Rescue Center Management and Outreach Work at the Animal’s Asia Foundation’s China Bear Rescue Centre During the 2008 Sichuan Earthquake
Animals Asia Foundation, Sichuan Longqiao Black Bear Rescue Centre, Longqiao, Xin Du District, Chengdu, China
On May 12th, 2008, an earthquake measuring 8.0 on the Richter scale hit the southwestern Chinese province of Sichuan. The earthquake killed at least 69,000 people with many more missing. Hundreds of companion animal and livestock species were affected by the quake, and whilst relief efforts were initially focused on humanitarian support, a secondary wave of animal-focused relief efforts was also initiated.
The Animals Asia Foundation’s China Bear rescue centre, situated approximately 30 miles from Wenshuan, the epicenter of the earthquake suffered significant damage to buildings although fortunately no damage to animals or people. During the earthquake and in the following months, the importance of our pre-existing response plans became evident. Prior planning allowed us not only to ensure the safety of our staff and animals on site, but also enabled us to offer outreach services to others affected by the earthquake.
Contingency planning for natural disasters or other emergencies should form an integral part of any rescue centre management. Areas to consider are fire, flood, wild animal escape, disease outbreak and geophysical disasters. Additionally contingency planning for potential natural disasters is a necessary part of the development of a centre, as mitigation is often the most cost-effective stage of disaster planning.5 This can be challenging, particularly in developing countries where issues such as construction safety standards may be difficult to address. Our thorough approach to construction meant that, whilst many older buildings collapsed around us, our hospital and bear areas, home to approximately 180 bears, remained intact and safe.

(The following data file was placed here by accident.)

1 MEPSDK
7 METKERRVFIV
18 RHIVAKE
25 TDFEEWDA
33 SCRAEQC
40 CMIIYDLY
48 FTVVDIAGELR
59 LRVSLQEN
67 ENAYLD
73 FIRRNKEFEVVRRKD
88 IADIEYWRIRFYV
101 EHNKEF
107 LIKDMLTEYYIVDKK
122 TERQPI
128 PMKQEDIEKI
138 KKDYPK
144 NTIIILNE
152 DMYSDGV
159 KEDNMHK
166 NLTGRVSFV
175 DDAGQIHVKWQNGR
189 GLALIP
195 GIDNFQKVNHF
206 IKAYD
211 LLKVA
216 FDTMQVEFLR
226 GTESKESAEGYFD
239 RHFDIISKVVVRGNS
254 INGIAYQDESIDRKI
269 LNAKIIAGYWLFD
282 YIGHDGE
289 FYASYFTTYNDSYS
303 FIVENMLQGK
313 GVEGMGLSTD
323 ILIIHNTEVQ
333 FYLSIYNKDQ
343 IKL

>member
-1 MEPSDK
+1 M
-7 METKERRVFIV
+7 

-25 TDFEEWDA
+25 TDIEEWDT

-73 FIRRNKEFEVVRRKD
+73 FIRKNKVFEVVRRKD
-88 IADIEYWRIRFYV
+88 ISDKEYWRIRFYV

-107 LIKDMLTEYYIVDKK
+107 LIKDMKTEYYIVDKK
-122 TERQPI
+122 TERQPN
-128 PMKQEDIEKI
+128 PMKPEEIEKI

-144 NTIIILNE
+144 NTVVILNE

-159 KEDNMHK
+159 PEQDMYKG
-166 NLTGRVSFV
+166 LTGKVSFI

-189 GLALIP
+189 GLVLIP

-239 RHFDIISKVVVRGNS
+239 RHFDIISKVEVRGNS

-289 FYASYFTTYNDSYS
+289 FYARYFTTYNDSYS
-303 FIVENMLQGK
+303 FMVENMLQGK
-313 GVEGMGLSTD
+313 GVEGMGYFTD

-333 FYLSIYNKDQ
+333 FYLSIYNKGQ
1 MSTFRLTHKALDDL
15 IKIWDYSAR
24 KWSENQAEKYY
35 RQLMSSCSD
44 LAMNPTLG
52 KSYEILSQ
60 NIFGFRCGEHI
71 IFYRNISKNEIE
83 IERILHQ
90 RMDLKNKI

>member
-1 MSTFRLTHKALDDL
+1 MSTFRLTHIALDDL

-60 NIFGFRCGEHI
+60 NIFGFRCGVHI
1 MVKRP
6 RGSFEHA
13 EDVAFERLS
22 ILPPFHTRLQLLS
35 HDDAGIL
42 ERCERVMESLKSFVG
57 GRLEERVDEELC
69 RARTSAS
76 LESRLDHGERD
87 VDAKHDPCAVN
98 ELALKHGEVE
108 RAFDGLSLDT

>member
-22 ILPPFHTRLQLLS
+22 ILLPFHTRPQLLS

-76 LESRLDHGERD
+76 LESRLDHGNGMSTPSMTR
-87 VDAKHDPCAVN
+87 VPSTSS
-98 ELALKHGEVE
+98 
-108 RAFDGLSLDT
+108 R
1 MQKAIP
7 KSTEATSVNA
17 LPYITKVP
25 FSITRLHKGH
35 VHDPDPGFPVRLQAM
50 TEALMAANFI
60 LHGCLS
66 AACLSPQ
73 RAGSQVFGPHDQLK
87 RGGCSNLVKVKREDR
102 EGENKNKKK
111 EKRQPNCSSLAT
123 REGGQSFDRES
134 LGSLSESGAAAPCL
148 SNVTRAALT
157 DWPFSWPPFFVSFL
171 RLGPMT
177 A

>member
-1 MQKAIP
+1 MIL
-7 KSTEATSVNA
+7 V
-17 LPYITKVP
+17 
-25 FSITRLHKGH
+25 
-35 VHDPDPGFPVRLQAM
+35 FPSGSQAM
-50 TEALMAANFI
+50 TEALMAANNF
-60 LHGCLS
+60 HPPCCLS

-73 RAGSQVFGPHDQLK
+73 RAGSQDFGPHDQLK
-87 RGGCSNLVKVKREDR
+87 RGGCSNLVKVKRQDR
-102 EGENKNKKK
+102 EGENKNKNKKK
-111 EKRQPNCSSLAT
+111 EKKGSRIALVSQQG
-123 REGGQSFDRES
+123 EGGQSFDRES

Staff training is of paramount importance to reduce panic that may arise during an emergency situation. Immediately following the initial earthquake, steps were taken to secure the site, checks on water, electric and gas supplies were made, buildings were inspected and secured to prevent entry where necessary, and bears were accounted for and managed to ensure both animal and human safety was maintained.3 Bear enclosures were checked to ensure fence lines, enclosure furniture and trees were still stable, thus safeguarding the local populace against the possibility of a bear escape. If a bear escape had occurred, our pre-existing bear escape procedure would have been implemented. As a charitable facility relying entirely on public support and positive government relations to continue our work, the escape of large carnivores into the local area could have had disastrous consequences for our work. Fortunately, the contingency plans that we had developed with regard to bear management, prevented any problems.
Safety remained paramount; alternative, makeshift staff accommodation was provided by converting more secure hospitalization and storage areas and foreign staff remained in constant embassy contact, whilst Chinese staff kept us regularly updated with local information. Our pre-existing flood preparation protocols were implemented as soon as we were advised of a possible dam breach upstream with the potential to devastate the local area (the rescue centre is sited on the banks of the River Pi, downstream from the Zi Ping Pu dam and Dujiangyan irrigation centre). Life jackets, first aid kits, food and water and other useful items were placed at strategic points,2,3 essential staff was briefed on flood procedure and other staff was evacuated from the centre. All staff remaining on site were briefed thoroughly on the prospective dangers and required to sign waivers acknowledging the risks to them.